Today we visited the main city on the island of Mallorca: Palma. We flew into Palma a few days ago, but high-tailed it out of there as soon as we had our rental car and drove to the other side of the island where our condo is located. Today, we returned to the “big city” to do a little exploring.
Palma is a city of a bit more than half a million people. Founded in 123 B.C. it is one of the most ancient places we’ve ever visited. We had read that Palma is pretty touristy and had heard that it is popular with a lot of Germans and Brits – as we’ve found all of Mallorca to be, actually. Most of what we had heard didn’t make us want to spend a ton of time there, but we had heard that the old city was worth strolling through and that the major attraction – the cathedral – was a must see.
Cathedrals really aren’t our “thing” very much. While I once visited any/every Anglican cathedral I could ever visit on a trip, the tremendous drippy extravagance of many faiths’ massive houses of worship and all their accouterments now leaves me with a bit of a sick-to-my-stomach feeling when I think of the how they were financed and built on the backs of the very poor. The money could certainly have been put to better use, as is my opinion, living out the principles of selflessness, owning no worldly goods, and charity rather than building massive structures loaded with gold in some effort to please one’s god.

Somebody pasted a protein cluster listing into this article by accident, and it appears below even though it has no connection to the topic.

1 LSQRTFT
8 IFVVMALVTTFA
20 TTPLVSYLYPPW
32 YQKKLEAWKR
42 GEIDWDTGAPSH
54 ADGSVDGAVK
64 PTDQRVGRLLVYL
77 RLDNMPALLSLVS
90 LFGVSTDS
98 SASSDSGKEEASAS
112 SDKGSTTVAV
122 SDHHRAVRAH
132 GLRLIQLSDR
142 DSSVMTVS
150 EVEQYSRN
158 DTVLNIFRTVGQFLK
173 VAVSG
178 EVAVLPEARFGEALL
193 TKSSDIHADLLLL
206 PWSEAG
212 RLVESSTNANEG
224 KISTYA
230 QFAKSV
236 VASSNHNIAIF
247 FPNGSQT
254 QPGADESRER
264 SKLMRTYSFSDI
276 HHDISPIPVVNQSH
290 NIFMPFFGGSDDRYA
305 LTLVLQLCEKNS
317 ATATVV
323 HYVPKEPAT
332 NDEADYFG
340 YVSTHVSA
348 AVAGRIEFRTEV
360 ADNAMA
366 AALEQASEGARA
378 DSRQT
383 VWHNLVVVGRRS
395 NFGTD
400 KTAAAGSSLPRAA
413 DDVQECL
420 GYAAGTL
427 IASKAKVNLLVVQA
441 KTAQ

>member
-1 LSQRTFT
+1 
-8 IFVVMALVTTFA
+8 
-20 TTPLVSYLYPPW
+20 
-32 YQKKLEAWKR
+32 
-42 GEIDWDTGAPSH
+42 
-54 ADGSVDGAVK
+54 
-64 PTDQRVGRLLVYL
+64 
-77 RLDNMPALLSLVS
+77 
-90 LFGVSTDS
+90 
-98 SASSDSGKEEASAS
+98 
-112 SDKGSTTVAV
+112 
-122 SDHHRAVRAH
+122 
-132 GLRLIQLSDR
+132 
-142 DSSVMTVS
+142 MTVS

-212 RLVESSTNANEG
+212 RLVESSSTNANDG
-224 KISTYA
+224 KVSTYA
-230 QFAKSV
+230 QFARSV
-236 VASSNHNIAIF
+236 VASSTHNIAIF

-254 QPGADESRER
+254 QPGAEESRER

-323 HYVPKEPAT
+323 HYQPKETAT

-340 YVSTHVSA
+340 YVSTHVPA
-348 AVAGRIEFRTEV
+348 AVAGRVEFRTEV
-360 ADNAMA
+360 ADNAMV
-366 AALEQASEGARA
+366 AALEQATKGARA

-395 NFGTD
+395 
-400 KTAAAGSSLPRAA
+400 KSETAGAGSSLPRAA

But, as works of architectural masterpieces and as collections of art, they are interesting to us. They also serve as important historical markers and cultural indicators for different people at different points of time. The Palma Cathedral is certainly that and we were glad to have been able to spend some time touring it today.
As is often the case, the cathedral is built on the former site of an Arab mosque. We’ve seen this throughout Spain before, where mosques were either converted or replaced with Christian structures. Construction started in 1221 and was completed in 1601.
Having had our fill of cathedral sights, we exited and started exploring the old city of Palma. For the most part, the old city was charming with a myriad of winding narrow streets and old buildings with faded warm colors on plaster. There was a Foot Locker store and a passel of cheap tourist trinket shops, but those seemed to mainly be centered on one street. Many of the streets we went down were completely empty and one could easily start to imagine what those streets might have felt like centuries ago.
We worked up an appetite touring around Palma and returned to the other side of the island and our temporary home town of Alcúdia to enjoy some paella for dinner. While we did, we enjoyed eating al fresco harborside under a heavy sun on the horizon. ¡La dulce vida!